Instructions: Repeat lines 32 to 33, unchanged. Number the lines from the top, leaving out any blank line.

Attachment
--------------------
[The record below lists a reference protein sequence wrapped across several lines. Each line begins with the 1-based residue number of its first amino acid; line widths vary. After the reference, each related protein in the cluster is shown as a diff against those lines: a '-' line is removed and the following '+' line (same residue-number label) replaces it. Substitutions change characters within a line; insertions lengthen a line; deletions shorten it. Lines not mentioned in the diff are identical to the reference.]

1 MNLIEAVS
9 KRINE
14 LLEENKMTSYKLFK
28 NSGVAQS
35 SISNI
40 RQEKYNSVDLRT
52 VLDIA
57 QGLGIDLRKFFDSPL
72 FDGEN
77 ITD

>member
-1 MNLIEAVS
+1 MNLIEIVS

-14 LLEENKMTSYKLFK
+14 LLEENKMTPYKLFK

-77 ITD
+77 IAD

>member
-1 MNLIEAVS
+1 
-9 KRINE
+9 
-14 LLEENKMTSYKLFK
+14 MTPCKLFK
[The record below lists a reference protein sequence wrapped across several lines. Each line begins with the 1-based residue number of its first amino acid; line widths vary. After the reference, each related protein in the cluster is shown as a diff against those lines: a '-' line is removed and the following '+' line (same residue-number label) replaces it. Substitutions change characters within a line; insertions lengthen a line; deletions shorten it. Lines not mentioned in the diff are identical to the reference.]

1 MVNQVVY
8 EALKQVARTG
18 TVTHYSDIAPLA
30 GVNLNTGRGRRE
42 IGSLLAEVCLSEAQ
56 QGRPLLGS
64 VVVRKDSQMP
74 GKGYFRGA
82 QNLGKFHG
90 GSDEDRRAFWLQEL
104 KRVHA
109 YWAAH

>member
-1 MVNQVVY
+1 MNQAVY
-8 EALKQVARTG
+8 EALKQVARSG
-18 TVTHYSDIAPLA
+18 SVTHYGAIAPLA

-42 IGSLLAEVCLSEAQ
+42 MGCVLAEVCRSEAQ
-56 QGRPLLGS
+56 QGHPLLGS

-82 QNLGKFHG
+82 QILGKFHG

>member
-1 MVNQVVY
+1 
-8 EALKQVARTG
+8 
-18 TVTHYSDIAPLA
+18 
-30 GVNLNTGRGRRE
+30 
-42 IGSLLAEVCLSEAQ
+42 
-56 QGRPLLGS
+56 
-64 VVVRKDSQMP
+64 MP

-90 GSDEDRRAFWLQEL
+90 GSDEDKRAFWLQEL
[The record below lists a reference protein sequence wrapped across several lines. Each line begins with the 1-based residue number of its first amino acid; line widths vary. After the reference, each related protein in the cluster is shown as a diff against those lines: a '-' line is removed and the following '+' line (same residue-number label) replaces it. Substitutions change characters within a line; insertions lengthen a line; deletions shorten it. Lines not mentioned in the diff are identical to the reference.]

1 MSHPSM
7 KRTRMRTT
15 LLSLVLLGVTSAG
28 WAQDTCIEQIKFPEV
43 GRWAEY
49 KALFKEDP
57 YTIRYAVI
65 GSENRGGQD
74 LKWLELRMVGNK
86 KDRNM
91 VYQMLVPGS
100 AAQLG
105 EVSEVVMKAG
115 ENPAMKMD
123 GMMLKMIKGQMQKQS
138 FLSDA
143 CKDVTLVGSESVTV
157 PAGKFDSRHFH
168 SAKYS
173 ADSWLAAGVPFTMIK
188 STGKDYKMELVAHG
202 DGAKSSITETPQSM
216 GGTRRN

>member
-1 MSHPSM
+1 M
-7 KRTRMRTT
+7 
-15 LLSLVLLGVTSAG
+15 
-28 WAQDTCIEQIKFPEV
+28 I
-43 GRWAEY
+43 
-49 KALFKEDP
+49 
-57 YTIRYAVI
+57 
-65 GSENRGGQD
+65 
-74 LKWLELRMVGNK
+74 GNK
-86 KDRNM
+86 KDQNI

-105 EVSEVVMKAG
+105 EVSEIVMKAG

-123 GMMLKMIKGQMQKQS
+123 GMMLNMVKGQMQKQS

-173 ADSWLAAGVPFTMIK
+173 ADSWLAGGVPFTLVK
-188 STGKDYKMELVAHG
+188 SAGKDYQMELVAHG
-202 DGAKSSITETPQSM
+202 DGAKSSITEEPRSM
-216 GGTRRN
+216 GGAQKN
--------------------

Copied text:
56 QGRPLLGS
64 VVVRKDSQMP